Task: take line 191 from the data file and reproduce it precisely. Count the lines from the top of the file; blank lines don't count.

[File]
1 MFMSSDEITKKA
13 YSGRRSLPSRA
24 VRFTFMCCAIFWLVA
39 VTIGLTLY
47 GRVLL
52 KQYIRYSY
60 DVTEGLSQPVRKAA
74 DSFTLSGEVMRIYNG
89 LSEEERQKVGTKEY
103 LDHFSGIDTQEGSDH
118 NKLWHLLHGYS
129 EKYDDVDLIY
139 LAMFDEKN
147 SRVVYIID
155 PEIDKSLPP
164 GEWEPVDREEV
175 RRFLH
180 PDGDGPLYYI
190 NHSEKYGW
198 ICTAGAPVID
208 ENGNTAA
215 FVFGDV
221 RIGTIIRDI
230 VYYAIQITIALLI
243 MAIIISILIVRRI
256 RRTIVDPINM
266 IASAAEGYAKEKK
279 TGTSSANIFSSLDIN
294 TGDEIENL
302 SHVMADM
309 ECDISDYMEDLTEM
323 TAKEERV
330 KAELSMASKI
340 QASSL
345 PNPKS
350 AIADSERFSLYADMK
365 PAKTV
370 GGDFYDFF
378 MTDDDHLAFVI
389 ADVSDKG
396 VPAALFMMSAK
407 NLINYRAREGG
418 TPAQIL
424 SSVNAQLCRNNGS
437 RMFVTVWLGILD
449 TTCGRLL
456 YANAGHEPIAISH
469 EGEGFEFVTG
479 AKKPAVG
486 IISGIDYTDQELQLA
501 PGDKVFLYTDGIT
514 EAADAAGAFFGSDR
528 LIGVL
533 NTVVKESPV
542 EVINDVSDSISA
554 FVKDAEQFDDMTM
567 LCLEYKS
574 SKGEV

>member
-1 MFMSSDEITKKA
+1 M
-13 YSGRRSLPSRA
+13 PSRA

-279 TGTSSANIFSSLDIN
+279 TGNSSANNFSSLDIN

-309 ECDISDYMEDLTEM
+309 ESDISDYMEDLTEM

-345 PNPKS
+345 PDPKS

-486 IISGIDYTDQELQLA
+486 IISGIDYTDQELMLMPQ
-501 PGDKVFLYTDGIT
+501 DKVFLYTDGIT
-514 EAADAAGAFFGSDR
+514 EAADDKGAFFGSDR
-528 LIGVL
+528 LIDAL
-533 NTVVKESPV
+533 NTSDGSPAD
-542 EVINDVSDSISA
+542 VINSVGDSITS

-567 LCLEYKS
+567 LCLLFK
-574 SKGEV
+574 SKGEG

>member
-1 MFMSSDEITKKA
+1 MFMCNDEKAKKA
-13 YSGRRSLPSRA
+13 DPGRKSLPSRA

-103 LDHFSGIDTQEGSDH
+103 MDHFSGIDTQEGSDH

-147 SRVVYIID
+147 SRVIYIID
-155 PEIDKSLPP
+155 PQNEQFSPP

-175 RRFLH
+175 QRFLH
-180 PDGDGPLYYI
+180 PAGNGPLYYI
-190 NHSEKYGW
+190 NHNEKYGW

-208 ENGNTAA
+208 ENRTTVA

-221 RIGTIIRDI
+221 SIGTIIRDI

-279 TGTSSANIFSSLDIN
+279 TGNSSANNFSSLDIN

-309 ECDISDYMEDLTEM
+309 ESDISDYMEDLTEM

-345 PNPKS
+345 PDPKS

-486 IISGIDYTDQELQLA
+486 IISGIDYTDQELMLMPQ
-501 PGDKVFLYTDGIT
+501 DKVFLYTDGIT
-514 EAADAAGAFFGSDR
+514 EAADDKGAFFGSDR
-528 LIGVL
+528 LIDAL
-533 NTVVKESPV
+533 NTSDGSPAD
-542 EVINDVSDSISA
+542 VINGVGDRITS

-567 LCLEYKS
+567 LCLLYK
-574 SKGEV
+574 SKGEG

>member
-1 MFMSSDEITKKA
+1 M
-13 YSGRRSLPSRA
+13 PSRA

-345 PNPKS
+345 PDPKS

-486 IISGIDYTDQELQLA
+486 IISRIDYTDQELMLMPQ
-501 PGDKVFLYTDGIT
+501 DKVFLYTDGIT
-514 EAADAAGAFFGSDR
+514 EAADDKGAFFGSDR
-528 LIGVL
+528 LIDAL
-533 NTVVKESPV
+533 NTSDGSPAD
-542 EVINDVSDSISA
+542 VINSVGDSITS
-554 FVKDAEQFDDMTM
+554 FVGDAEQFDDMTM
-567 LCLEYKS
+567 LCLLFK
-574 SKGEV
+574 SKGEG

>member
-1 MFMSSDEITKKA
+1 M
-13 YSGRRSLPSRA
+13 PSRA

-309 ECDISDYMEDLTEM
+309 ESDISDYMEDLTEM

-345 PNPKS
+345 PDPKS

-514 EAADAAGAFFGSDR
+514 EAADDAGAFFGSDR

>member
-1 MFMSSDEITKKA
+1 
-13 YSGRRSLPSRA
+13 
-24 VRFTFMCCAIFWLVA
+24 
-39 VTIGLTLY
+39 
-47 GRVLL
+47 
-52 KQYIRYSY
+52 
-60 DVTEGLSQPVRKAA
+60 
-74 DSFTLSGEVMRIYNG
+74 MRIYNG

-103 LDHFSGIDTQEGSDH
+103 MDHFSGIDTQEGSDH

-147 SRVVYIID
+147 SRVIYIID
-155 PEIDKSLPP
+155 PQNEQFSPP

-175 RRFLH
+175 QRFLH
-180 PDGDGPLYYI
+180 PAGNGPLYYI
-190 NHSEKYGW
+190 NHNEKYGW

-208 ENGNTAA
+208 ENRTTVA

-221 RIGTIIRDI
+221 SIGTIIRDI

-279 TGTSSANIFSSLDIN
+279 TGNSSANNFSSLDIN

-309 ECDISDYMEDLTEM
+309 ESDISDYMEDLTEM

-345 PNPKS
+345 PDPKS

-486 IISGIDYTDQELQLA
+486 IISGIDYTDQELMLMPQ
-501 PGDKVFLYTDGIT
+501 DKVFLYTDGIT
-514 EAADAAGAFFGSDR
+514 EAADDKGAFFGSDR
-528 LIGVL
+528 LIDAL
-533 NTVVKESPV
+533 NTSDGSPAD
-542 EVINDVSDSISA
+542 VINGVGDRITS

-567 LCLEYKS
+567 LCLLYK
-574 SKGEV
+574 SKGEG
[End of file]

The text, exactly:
+180 PAGNGPLYYI